The premise of Pixar’s latest film Inside Out is fascinating: Eleven-year-old Riley moves from ice hockey-loving Minnesota to broccoli pizza-loving San Francisco. Enter Joy, Sadness, Anger, Disgust, and Fear, the personification of emotions who run Headquarters in Riley’s head.
For most of Riley’s life, sweet and resilient Joy has handled the control center. The move across the country, however, leaves Riley numb, except for sporadic outbursts by Anger, Disgust, and Fear.
The parallel story between Riley’s inner and outer life is the stuff of great conversation. Inside Out gives viewers an elaborately detailed map that illustrates the motivations and concerns of a girl going through a painful time. Filling out the landscape of Riley’s mind are her Islands of Personality and a forgotten imaginary friend named Bing Bong, who roams the recesses of Riley’s long-term memory.
What’s particularly fascinating about the film is the case made for Sadness. Sadness, Joy tells us, well, she doesn’t know what Sadness is there for. As Riley falls deeper into confusion and depression, Joy fights to retain control, but Sadness, as we all know, will eventually have her day.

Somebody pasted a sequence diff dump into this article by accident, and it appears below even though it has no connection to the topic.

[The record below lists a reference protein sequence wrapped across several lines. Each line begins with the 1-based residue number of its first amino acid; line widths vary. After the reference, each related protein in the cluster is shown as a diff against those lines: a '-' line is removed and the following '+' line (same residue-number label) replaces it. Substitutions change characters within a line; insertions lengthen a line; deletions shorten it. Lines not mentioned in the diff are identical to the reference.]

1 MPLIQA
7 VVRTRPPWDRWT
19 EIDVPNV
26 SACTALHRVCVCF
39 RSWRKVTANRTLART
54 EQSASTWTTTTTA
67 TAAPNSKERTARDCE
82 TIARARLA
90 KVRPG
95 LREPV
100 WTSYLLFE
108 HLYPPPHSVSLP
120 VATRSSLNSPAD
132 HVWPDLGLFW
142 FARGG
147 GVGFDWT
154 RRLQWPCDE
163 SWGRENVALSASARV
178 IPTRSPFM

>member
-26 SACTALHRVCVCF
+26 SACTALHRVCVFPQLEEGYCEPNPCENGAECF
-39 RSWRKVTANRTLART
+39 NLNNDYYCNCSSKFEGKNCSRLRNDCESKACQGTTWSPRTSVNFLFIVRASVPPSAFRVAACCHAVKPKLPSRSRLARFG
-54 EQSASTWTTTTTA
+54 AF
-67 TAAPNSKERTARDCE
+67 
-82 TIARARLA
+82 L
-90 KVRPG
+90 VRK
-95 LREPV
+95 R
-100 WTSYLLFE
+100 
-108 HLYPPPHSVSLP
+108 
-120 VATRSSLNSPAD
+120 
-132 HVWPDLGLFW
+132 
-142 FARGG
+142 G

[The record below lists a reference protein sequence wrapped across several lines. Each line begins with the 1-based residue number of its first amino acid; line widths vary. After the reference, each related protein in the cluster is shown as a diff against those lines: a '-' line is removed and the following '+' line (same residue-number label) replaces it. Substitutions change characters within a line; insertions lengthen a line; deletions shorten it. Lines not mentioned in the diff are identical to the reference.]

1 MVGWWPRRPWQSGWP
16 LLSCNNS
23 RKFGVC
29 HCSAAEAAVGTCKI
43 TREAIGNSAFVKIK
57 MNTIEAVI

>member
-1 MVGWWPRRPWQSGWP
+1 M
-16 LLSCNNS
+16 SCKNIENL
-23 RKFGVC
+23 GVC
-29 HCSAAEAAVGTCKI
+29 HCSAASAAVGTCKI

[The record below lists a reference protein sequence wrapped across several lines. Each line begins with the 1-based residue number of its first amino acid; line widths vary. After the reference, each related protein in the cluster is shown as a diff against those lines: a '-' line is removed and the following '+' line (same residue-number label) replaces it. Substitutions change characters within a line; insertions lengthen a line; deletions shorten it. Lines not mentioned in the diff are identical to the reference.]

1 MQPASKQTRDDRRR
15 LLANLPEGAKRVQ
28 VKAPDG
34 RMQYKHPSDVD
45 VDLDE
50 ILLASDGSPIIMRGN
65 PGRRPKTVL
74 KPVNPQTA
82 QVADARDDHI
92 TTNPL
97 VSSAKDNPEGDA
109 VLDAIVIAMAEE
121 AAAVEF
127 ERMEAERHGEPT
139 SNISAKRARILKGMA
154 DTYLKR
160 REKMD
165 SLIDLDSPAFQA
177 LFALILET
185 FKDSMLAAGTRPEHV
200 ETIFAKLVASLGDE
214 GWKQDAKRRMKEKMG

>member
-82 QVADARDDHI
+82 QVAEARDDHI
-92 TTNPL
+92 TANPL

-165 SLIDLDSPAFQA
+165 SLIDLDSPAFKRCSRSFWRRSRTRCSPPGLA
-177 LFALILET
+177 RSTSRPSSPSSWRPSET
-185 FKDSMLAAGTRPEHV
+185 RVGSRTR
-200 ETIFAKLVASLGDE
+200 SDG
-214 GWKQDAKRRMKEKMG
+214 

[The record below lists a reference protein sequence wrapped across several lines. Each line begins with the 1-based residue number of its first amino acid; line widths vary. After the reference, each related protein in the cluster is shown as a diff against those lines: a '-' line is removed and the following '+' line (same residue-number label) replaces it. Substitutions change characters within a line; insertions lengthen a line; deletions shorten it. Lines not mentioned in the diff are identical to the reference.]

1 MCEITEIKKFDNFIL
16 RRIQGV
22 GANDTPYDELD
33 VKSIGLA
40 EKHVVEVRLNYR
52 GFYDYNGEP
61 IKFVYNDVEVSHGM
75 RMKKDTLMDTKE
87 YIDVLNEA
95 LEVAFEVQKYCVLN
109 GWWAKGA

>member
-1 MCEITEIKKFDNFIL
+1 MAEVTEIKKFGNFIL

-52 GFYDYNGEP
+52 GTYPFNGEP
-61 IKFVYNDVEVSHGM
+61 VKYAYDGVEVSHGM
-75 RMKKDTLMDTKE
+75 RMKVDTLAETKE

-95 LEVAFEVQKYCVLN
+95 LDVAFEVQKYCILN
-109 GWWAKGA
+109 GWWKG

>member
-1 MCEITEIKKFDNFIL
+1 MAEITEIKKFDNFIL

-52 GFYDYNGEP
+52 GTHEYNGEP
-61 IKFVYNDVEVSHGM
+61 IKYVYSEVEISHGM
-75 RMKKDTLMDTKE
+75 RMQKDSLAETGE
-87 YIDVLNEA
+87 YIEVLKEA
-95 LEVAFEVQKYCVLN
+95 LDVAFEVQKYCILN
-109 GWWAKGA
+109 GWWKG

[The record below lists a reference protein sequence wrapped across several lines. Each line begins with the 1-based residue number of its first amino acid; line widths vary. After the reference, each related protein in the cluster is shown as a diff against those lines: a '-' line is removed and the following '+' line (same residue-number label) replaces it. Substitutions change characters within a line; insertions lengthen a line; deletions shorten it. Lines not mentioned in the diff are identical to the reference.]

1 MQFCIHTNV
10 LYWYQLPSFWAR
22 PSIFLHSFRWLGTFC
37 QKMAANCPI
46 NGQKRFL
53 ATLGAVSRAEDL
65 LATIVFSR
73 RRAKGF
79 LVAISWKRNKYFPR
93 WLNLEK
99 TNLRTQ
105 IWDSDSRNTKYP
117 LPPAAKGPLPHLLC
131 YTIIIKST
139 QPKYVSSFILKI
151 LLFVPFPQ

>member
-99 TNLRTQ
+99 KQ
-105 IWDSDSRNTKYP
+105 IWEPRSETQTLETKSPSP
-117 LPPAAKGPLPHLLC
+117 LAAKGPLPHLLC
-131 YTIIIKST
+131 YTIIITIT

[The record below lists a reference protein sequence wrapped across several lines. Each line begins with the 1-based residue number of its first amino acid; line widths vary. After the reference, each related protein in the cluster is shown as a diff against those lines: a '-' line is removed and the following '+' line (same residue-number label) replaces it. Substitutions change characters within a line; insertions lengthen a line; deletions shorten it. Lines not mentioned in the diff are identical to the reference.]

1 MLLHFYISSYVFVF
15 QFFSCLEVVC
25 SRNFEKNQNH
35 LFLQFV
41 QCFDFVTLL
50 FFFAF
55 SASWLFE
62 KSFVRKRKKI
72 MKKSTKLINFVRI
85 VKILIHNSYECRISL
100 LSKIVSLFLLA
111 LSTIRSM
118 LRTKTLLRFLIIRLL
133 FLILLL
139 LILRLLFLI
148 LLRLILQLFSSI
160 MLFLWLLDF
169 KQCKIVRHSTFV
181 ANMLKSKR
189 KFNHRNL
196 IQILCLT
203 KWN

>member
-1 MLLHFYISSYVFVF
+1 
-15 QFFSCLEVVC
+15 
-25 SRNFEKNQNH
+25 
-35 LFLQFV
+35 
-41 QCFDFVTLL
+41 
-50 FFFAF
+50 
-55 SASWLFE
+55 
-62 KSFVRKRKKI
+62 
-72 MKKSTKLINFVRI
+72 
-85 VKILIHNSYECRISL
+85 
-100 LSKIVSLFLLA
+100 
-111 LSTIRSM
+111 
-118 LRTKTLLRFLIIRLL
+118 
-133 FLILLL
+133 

Riley’s numbness melts and Sadness rushes in. Riley can no longer be made happy by the stuff of childhood. She has to mature. If she wants to have Joy, she has to have Sadness, too.
While Inside Out doesn’t steal the top slot among Pixar films from the perfection that is Up, it does come close. Both of these films about transition have sadness in them, but there’s something unbearable about Riley’s sadness which makes the film—and its popularity—all the more brave and surprising. Inside Out is not a joy to watch, but if you recognize the deep need for sadness, this film is for you.
This review appeared in the September 2015 issue of U.S. Catholic (Vol. 80, No. 9, page 42).
Image: Courtesy of Walt Disney Pictures